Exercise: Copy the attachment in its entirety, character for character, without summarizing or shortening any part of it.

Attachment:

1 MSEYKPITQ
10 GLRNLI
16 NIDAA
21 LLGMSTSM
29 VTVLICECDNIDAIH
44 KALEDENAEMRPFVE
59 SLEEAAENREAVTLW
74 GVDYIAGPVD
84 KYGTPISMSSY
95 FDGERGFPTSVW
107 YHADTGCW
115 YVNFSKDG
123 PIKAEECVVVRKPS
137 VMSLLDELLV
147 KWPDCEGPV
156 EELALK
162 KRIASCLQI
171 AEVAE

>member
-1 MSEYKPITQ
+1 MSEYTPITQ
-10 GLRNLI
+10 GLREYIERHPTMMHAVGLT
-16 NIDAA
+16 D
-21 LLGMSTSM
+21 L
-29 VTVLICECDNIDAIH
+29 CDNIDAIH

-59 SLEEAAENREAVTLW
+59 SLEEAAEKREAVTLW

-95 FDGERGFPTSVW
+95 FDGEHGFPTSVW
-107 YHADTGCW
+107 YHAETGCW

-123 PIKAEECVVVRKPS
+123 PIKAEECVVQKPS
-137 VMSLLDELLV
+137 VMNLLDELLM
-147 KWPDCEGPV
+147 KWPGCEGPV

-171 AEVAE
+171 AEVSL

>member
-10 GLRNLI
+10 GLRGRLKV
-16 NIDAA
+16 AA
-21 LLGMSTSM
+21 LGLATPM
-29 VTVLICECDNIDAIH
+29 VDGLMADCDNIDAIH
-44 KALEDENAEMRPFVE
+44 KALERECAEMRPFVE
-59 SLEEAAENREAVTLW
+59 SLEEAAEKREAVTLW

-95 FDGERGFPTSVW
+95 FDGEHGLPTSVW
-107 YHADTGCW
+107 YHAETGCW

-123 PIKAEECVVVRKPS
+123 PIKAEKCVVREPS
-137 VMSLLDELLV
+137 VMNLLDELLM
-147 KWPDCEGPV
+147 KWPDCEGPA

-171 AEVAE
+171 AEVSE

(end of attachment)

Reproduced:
1 MSEYKPITQ
10 GLRNLI
16 NIDAA
21 LLGMSTSM
29 VTVLICECDNIDAIH
44 KALEDENAEMRPFVE
59 SLEEAAENREAVTLW
74 GVDYIAGPVD
84 KYGTPISMSSY
95 FDGERGFPTSVW
107 YHADTGCW
115 YVNFSKDG
123 PIKAEECVVVRKPS
137 VMSLLDELLV
147 KWPDCEGPV
156 EELALK
162 KRIASCLQI
171 AEVAE

>member
-1 MSEYKPITQ
+1 MSEYTPITQ
-10 GLRNLI
+10 GLREYIERHPTMMHAVGLT
-16 NIDAA
+16 D
-21 LLGMSTSM
+21 L
-29 VTVLICECDNIDAIH
+29 CDNIDAIH

-59 SLEEAAENREAVTLW
+59 SLEEAAEKREAVTLW

-95 FDGERGFPTSVW
+95 FDGEHGFPTSVW
-107 YHADTGCW
+107 YHAETGCW

-123 PIKAEECVVVRKPS
+123 PIKAEECVVQKPS
-137 VMSLLDELLV
+137 VMNLLDELLM
-147 KWPDCEGPV
+147 KWPGCEGPV

-171 AEVAE
+171 AEVSL

>member
-10 GLRNLI
+10 GLRGRLKV
-16 NIDAA
+16 AA
-21 LLGMSTSM
+21 LGLATPM
-29 VTVLICECDNIDAIH
+29 VDGLMADCDNIDAIH
-44 KALEDENAEMRPFVE
+44 KALERECAEMRPFVE
-59 SLEEAAENREAVTLW
+59 SLEEAAEKREAVTLW

-95 FDGERGFPTSVW
+95 FDGEHGLPTSVW
-107 YHADTGCW
+107 YHAETGCW

-123 PIKAEECVVVRKPS
+123 PIKAEKCVVREPS
-137 VMSLLDELLV
+137 VMNLLDELLM
-147 KWPDCEGPV
+147 KWPDCEGPA

-171 AEVAE
+171 AEVSE